PCG welcomes possible international help in oil spill clean-up

PCG welcomes possible international help in oil spill clean-up
Philippines Coast Guard personnel and volunteer residents of Brgy. Buhay na Tubig in Pola, Oriental Mindoro use absorbent pads to remove oil from rocks.
Philstar.com / EC Toledo IV

MANILA, Philippines — As the government moves to clean up after the sunken oil tanker in Oriental Mindoro, the Philippine Coast Guard said it is not impossible to get help from neighboring nations in completing the task. 

The statement comes after GMA Super Radyo DZBB anchor Arnold Clavio said in jest that China could lend help as Beijing has already occupied parts of the Philipipnes’ territorial waters and since they have the technology to assist in the the government.

“It’s not impossible,” PCG Spokesman Rear Admiral Armand Balilo said in Filipino, referring to a possible scenario where neighboring countries help out with the oil spill clean-up. “The issue of environmental protection is borderless. It is everyone’s responsibility to make sure that biodiversity areas are protected.”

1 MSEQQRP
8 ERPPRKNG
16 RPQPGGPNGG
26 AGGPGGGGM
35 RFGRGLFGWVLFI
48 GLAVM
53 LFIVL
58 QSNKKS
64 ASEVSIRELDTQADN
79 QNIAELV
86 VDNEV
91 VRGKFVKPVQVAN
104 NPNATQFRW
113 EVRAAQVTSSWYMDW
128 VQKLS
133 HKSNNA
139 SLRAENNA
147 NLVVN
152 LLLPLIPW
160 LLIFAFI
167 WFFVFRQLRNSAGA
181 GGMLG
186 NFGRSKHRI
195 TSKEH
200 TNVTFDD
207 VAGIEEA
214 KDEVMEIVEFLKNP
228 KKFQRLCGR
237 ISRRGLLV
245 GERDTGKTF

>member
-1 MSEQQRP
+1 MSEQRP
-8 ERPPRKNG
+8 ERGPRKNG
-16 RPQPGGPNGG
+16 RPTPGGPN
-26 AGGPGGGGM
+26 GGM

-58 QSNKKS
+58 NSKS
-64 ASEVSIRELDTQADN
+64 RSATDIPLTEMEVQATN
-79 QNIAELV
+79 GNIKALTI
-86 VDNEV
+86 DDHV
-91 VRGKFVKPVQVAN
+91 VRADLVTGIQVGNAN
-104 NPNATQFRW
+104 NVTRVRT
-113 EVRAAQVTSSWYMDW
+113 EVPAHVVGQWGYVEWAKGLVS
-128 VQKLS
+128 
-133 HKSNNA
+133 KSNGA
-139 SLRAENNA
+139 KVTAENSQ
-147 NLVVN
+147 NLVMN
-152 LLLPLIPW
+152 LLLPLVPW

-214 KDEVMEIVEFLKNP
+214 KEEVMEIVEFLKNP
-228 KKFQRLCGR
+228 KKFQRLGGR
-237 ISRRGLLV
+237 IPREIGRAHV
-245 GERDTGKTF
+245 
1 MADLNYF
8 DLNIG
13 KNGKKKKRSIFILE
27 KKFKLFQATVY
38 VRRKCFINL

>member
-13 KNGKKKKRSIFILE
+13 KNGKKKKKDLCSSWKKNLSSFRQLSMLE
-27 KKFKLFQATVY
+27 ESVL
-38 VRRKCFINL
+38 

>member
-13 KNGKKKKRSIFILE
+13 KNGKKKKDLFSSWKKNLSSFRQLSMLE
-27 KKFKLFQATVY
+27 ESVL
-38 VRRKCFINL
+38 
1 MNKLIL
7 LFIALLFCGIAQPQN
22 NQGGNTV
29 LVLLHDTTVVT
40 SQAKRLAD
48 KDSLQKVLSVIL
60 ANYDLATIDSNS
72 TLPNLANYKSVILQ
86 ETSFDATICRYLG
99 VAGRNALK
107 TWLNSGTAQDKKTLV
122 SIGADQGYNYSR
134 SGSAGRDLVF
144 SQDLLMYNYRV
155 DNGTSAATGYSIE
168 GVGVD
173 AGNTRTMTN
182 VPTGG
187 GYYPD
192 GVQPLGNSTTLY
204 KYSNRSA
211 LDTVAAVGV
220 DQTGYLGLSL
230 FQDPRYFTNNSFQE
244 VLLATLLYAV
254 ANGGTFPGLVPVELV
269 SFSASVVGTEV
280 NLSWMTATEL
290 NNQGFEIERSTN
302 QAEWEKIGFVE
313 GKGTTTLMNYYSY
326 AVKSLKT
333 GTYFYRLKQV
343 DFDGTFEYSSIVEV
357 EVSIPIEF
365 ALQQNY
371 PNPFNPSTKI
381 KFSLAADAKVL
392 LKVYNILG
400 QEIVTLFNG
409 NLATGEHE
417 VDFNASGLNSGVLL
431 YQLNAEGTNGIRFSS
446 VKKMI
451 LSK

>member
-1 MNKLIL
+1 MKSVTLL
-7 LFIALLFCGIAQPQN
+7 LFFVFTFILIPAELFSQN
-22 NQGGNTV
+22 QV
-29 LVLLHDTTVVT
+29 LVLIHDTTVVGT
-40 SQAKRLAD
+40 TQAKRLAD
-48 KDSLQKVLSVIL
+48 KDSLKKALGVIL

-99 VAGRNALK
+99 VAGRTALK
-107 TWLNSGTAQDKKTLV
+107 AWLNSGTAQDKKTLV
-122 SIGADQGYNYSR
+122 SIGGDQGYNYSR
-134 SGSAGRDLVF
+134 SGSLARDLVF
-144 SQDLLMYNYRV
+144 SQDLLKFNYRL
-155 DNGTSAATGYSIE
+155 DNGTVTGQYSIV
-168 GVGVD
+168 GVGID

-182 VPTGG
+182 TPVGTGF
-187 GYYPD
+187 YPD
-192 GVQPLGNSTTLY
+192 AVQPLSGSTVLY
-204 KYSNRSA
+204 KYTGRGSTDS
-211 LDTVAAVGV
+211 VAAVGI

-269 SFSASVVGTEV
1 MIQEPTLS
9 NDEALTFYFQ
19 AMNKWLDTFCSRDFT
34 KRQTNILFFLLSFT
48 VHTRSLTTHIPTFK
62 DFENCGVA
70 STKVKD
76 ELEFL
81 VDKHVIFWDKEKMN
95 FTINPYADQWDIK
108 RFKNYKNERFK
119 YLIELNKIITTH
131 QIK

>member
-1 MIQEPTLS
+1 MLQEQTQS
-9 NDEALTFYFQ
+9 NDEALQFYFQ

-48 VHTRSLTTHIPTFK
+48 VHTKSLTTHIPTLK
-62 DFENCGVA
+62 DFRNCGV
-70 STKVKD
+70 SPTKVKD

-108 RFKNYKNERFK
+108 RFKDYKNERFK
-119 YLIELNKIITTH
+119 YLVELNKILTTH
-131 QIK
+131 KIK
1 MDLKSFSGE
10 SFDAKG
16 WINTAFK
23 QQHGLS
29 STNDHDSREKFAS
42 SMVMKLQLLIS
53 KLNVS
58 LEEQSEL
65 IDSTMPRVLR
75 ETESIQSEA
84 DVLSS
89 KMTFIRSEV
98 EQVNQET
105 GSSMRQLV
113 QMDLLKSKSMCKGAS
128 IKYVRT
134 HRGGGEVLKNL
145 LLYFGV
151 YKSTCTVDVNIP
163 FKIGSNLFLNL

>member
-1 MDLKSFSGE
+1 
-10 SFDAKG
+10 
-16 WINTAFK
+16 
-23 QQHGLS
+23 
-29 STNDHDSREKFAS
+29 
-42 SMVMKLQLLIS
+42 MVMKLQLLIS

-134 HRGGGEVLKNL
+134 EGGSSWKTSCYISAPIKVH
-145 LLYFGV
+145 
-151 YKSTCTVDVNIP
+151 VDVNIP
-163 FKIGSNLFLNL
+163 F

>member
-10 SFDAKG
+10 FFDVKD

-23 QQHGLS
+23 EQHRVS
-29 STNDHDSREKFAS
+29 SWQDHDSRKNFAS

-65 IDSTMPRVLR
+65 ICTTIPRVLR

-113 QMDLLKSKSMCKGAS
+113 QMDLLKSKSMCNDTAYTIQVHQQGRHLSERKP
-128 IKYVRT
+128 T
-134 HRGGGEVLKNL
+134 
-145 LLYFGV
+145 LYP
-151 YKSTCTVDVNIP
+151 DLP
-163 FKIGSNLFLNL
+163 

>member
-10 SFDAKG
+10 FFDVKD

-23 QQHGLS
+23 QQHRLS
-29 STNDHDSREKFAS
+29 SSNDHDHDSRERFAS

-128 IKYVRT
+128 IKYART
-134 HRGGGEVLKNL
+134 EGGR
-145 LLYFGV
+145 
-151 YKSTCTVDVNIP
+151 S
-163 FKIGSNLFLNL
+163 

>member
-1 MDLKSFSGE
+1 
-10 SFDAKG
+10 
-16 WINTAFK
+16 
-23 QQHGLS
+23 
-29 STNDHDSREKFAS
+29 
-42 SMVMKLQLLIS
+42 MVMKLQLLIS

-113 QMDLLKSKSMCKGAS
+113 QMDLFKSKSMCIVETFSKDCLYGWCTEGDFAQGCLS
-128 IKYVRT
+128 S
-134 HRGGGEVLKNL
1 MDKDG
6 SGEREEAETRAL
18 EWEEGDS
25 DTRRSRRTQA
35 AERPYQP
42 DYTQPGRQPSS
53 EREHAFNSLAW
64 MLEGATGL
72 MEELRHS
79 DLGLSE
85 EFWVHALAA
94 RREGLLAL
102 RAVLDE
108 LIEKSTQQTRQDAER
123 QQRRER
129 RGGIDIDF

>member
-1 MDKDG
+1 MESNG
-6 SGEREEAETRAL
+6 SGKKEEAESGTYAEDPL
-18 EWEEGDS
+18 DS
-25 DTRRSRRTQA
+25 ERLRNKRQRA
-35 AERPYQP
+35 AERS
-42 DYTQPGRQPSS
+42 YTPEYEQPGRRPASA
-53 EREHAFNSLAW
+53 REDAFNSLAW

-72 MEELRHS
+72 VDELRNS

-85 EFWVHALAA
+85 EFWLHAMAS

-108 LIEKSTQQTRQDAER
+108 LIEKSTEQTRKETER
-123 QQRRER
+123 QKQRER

Balilo also noted that the agency is also dealing with other issues, such as tensions in the West Philippine Sea as well as in deploying its a number of its personnel and using appropriate technology for the clean-up and so help from other nations would be appreciated. 

Earlier in March, Japan sent a team a disaster relief expert team to help in looking into the extent of damage of the oil spill and provide guidance on ongoing oil removal and control activities.

PCG Commandant Admiral Artemio Abu meanwhile said last March 11 that they wrote to the embassy of the United States to seek help in containing and cleaning up the oil spill.

The MT Princess Empress sank off the coast of Oriental Mindoro in the early hours of February 28 while it had 800,000 liters of industrial fuel. Environmental groups as well as affected local government units have already raised alarm on the possible effects of the oil spill both on the environment and in communities. 

Some of the fishermen whose livelihoods were affected have since joined clearing operations, which authorities have estimated will last some time between four months to up to a year. — Kaycee Valmonte

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